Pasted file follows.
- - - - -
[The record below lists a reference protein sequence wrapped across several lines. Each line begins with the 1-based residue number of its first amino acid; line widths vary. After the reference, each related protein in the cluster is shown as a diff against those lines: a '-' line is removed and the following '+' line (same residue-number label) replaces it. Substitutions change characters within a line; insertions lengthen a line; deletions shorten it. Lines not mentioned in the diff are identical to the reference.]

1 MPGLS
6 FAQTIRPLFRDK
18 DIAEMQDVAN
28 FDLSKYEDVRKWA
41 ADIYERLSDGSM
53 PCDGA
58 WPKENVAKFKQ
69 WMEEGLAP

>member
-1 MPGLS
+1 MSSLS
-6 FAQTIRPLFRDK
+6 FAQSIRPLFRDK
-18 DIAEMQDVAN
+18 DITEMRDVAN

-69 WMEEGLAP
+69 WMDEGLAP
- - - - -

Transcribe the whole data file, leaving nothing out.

[The record below lists a reference protein sequence wrapped across several lines. Each line begins with the 1-based residue number of its first amino acid; line widths vary. After the reference, each related protein in the cluster is shown as a diff against those lines: a '-' line is removed and the following '+' line (same residue-number label) replaces it. Substitutions change characters within a line; insertions lengthen a line; deletions shorten it. Lines not mentioned in the diff are identical to the reference.]

1 MPGLS
6 FAQTIRPLFRDK
18 DIAEMQDVAN
28 FDLSKYEDVRKWA
41 ADIYERLSDGSM
53 PCDGA
58 WPKENVAKFKQ
69 WMEEGLAP

>member
-1 MPGLS
+1 MSSLS
-6 FAQTIRPLFRDK
+6 FAQSIRPLFRDK
-18 DIAEMQDVAN
+18 DITEMRDVAN

-69 WMEEGLAP
+69 WMDEGLAP